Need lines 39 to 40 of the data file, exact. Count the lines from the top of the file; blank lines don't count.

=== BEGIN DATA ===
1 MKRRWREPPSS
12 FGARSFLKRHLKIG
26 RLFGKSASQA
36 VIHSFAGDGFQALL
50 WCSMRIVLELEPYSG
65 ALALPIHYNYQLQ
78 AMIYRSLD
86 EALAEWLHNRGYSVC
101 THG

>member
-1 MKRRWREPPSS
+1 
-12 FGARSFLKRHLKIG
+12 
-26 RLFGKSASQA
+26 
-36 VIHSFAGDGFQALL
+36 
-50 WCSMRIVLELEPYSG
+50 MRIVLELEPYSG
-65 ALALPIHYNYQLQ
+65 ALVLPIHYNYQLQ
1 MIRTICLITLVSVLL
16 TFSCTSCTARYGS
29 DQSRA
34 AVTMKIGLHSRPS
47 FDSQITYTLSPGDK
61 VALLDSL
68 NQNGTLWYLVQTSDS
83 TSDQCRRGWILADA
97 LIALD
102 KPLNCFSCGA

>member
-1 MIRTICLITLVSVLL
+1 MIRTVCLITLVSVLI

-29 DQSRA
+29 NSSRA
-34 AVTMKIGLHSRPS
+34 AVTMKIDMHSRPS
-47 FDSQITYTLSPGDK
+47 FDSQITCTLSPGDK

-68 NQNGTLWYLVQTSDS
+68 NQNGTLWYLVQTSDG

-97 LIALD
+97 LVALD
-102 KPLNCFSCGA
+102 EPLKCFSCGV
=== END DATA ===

+34 AVTMKIDMHSRPS
-47 FDSQITYTLSPGDK